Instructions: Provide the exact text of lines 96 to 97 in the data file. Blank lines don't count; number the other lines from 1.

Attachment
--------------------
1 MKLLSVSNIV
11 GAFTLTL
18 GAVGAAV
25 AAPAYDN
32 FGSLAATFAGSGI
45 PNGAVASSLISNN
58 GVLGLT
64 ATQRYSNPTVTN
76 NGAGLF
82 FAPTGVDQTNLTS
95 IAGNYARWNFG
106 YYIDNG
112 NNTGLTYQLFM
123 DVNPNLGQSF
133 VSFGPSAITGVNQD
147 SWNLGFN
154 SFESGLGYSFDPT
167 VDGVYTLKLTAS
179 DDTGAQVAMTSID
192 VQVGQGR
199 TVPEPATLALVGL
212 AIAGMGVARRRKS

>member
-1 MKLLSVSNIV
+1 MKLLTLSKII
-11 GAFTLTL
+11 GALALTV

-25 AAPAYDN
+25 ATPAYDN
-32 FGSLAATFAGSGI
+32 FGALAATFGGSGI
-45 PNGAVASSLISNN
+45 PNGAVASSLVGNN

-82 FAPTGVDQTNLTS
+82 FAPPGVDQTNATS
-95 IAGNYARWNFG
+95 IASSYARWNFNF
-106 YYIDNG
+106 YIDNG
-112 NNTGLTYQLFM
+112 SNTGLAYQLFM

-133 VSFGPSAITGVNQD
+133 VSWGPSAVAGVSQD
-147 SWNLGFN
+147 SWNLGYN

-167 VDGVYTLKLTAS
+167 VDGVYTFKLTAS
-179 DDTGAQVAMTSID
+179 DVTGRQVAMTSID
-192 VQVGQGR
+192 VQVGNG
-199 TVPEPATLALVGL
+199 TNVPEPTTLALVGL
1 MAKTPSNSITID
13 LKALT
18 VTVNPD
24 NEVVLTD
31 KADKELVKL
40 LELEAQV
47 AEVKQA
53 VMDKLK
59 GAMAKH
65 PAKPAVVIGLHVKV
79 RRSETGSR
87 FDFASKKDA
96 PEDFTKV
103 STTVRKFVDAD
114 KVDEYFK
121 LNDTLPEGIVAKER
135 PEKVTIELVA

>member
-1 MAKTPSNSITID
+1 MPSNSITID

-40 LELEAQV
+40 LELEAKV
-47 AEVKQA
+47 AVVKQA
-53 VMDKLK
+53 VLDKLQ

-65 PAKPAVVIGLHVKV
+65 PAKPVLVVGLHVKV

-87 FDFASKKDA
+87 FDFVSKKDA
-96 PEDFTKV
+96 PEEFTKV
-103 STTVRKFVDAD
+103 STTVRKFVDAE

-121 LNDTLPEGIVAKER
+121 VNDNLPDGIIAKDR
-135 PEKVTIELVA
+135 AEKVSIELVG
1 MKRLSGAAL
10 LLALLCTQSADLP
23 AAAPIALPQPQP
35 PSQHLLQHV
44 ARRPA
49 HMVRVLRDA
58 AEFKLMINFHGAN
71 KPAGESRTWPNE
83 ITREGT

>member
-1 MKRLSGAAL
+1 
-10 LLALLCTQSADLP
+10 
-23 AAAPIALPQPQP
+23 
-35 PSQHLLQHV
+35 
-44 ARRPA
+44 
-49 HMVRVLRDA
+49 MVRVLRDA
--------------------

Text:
44 ARRPA
49 HMVRVLRDA